Generally, it makes sense to throw a little titbit about life before getting into a discussion about a movie. But when you watch a movie and have no clue what it's about... well, let's just say, life is really confusing sometimes, and when you don't have your homework with you, you tell your teacher that a ghost ate it. This is how you feel after you walk out of Kadhanika, a film that is and is not about spirits. Is it? Something like that.
A young man commits suicide in a mansion in Vizag. Soon after, Jai (Manoj Nandam) and his wife Shruti (Nainisha) move into the mansion, which actually is the home in which Shruti grew up. One night, while Jai is out, a little girl by the name of Kadhanika (Baby Sanjana) is almost run over by a motorist, and Jai rescues her. When Jai picks her up, Kadhanika claims that she's Jai's daughter. Jai is confused, but the little girl does not relent, and so Jai brings her home.
In a parallel saga, a young woman by the name of Saraswati (Miss Saritha) is doing her best to make ends meet to support herself and her father whom she affectionately refers to as Nani. Her father is her life, and she refuses to get married unless she finds a man who can match his character. Well, luck is on her side as she runs into a young, aspiring director who goes by the name Nani and totally charms her. They fall in love.
Meanwhile, there is something eerie about Kadhanika, and Jai is a little concerned. A DNA test reveals that she is in fact his daughter, but Jai knows that she can't be. Meanwhile, Nani finds out from one of Saraswati's neighbours that she has no father and actually just talks to herself.
A Muslim man curiously named Shankar Prasad (Srikanth Iyengar), who's a mechanic by profession, but sort of the wise man around town, is involved in the lives of both the couples. Eventually, Shankar Prasad finds out that the lives of all these people are actually intertwined, and that Kadhanika is the key to all the strange happenings. Well, something like that.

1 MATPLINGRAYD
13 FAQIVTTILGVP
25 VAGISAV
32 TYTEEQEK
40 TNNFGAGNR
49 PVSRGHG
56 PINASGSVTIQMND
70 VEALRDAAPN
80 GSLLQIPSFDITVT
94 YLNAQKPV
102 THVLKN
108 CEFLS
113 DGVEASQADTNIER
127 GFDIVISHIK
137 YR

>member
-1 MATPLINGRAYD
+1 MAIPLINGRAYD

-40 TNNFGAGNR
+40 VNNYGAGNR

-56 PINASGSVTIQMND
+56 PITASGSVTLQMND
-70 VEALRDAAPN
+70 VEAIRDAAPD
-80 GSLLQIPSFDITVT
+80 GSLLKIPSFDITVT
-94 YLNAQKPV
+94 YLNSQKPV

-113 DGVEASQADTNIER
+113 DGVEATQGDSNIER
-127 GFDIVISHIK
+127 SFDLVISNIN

The story eventually goes to a number of places. A character is killed off by a loved one who's supposedly possessed, but then you find out that they're not possessed. Shankar Prasad, who conveniently pops up in various scenes, often with Inspector Vikram (Ravi Verma) by his side, and oddly greets everyone in Urdu, almost as though he's some shady imposter hiding his real identity, keeps changing his mind on whether there is a spirit involved in Kadhanika's life or not - he posits the existence of something called a "parallel spirit". Furthermore, one person's dad is actually another person's dad, one person's lover was once another person's lover, and even the DNA takes its turn swapping owners.
Every possible absurd link seems to get explored at some point in this schizophrenic tale of two couples. Somehow, up until the interval, you buy into the story, although one moviegoer did loudly exclaim to his date as soon as the intermission was called that he had no idea what was happening on screen - a moment of genuine laughter for the rest of the "crowd", which was three of us. Well, all five of us stayed for the second half in which the story billows out like a wild nuclear fission reaction.
Sometimes amateur writers tend to make things extra complicated to give their story a zesty edge, but really, they're just compensating for writing that lacks gravity. It's just part of the learning process. The ones who get good at the job start keeping things relatively simple. It's like when you first start going to the gym. You overtrain. You're in there for three hours at a time. Then, once you get the hang of things and build confidence - that is if you actually stick to it for the long haul - you're in and out in as little as 45 minutes.
It's generally meaningless to discuss performances when the film's story does not leave any room for redemption. But the performances are far from redeeming. At times, the characters resemble theatre actors who seem to be out of their element - some of this can be attributed to poor planning of shots. You can also spot hints in the editing of errors made while shooting.
The background score too often fails to sync with the mood of the situation.
At the end of it all, after you drift off a few times into your own life's thoughts, in the second half ...okay, we'll get back to this in a second. Remember that guy who commits suicide in the first scene? Absolutely no idea why he chooses Jai's and Shruthi's place. He really has nothing to do with the story in the end. Well, he is briefly discussed somewhere else in the movie to make a point, but it's totally unnecessary. Also, Jai actually walks in on the guy just as he shoots himself in the head, but sort of shakes it off, that's about it. They just nonchalantly throw in a super-traumatic situation that never gets reconciled properly with the rest of the story. That is kind of how things mostly play out in this movie.
Now, back to where we took that detour. At the end of it all, the film sort of concludes with some smudgy mix of a message about a father's love, good spirits, crazy daughters, let's all love each other... it's all kind of messy. You can still check it out if you want to pay for two hours of air-conditioning to escape the summer heat.